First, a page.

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voting results

From: Alex N.
Sent on: Monday, September 13, 2010 3:00 AM
Hello Analytic Philosophers:

I really struggled for a long time whether even to bring up the issue of Ann because I was fearful of it having a chilling effect on our discussions with each other. I also don't want people in the club to think they have to be degreed in philosophy to make a substantive contribution. (I can assure you, at the last two meetups, the caliber and creativity in the arguments given were easily at the level of any graduate seminar).

On the other hand, the mode of polemics in which Ann was engaging, was leading to an equally chilling effect. That sort of passive-aggressive tactic aims to guilt the opponent into submission.

It would be helpful for everyone in this group, not already familiar with fallacies, to run through a list of basic informal fallacies. The wikipedia list is not bad. You can google other sites that discuss the same. You don't have to memorize every single type (it's confusing that some go by several different names; also, some authors get carried away with hair-splitting specificity). -- Being familiar with fallacies helps promote healthier debate (though beware of the 'fallacy fallacy'!).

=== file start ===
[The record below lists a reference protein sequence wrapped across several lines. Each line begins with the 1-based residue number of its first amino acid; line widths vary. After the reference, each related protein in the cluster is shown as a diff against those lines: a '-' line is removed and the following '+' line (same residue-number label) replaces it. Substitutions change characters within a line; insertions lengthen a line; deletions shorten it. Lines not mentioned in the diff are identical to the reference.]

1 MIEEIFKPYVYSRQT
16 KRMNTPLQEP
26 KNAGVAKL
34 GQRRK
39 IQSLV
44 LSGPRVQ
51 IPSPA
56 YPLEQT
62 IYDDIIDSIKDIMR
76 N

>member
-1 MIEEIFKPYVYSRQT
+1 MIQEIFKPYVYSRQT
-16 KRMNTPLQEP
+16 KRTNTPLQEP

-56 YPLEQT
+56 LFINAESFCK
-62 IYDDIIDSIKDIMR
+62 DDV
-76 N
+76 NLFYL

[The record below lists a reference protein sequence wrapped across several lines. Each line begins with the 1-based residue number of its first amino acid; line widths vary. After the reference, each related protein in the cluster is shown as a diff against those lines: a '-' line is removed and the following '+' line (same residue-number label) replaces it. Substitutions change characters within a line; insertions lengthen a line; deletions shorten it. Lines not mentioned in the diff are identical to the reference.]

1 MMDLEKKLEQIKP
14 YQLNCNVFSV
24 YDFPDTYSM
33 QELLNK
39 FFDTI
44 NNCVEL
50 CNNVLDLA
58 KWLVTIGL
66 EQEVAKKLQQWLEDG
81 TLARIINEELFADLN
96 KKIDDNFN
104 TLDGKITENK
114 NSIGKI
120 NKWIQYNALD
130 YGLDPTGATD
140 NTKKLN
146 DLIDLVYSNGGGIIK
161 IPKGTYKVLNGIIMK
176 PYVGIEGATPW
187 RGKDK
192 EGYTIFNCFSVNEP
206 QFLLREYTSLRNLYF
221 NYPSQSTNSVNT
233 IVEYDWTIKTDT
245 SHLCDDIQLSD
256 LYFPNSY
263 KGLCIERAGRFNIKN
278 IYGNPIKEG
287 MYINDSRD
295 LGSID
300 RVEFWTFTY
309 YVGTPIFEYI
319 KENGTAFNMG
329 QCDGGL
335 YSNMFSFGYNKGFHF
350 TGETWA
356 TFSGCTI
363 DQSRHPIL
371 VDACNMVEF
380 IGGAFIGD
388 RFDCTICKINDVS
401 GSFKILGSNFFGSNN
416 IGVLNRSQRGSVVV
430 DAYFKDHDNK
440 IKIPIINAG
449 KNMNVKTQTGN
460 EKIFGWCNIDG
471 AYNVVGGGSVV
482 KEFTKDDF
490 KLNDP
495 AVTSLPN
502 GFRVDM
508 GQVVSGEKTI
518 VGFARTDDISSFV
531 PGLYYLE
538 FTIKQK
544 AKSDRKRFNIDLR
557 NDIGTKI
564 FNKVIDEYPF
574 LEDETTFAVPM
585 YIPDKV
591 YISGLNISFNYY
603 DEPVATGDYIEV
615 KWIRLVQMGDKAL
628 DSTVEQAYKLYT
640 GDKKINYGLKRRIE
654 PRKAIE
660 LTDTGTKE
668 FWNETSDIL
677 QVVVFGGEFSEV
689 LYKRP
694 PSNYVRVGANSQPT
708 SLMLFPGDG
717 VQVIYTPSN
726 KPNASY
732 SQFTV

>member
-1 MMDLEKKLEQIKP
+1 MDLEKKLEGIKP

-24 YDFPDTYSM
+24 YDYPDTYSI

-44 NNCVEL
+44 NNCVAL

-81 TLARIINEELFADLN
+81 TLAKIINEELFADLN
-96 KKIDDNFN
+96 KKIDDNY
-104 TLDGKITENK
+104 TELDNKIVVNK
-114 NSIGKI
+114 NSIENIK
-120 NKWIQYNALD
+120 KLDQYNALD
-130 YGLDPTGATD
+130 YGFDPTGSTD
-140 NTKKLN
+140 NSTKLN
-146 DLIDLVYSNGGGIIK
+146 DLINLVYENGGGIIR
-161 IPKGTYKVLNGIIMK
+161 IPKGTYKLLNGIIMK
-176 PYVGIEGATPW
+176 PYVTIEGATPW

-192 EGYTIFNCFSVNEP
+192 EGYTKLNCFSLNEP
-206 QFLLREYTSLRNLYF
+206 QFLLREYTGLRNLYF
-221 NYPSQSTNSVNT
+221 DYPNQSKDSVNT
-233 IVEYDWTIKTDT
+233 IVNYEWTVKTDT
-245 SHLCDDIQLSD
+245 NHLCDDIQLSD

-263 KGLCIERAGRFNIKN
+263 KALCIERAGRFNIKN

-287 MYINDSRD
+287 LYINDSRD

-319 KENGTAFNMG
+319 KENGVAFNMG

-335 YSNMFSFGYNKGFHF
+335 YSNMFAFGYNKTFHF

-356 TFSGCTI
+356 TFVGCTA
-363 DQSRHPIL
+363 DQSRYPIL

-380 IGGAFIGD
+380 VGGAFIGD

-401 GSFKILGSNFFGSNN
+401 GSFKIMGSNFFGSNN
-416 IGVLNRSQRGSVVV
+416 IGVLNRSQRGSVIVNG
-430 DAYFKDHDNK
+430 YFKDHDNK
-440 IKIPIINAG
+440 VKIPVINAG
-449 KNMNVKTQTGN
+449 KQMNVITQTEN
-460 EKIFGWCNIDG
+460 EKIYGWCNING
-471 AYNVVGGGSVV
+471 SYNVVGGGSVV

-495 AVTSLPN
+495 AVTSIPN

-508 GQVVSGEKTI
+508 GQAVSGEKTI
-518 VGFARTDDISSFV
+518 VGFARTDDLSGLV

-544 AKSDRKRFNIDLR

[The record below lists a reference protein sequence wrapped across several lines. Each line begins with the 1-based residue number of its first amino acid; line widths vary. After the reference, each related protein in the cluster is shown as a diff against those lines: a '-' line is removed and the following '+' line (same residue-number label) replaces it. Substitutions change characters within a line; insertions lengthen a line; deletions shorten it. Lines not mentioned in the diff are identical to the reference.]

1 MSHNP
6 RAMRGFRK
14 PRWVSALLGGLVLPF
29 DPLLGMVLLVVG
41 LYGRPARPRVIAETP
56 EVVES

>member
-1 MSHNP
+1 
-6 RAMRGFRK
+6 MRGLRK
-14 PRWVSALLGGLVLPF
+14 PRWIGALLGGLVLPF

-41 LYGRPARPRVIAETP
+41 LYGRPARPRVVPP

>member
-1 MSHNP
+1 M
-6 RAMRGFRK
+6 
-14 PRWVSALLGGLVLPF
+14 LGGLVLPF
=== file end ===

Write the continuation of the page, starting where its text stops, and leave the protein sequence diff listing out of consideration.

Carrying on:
As to the voting, the vote on Ann's membership status became moot when she voluntarily withdrew from the club. FYI, the voting was tending in the direction of asking her to leave, though it was not unanimous.

The vote on the 'principle of charity' was solidly in favor, though some members advised caution in being too strict with it. -- I really meant it to be more of a courtesy we have with each other. If someone offers an argument and it *can* be read in a negative way, as a courtesy, we ought to opt for the more positive reading of that argument (if one is available). Though, true, someone could abuse this courtesy, and so we should allow for that possibility.

The vote on whether to automatically disallow any non-analytic views (unless relevant to the topic) was also met with strong approval. However, again, a few expressed caution. Certainly, there will be times/topics where the line may be blurred. In such cases, we could perhaps take another vote, if necessary. Though, in most cases it will be sufficient just to remind whomever brings up the (irrelevant) non-analytic view that we all decided this is not appropriate to the debate. For instance, if we are debating the merits of logical positivism and someone interjects that his Swami teaches that logic & science  are an illusion of a false spiritual existence, then we can politely remind this person that what his Swami teaches is not appropriate to the debate at hand. I think this is a reasonable restriction for us to impose, since we *are* an analytic philosophy club.

Thanks to everyone for providing great insights and comments to this mini-crisis. It worked itself out, and I think put our group on a stronger footing.

I look forward to scheduling our next meetup soon!


P.S. Make sure to visit our discussion board and contribute your thoughts!

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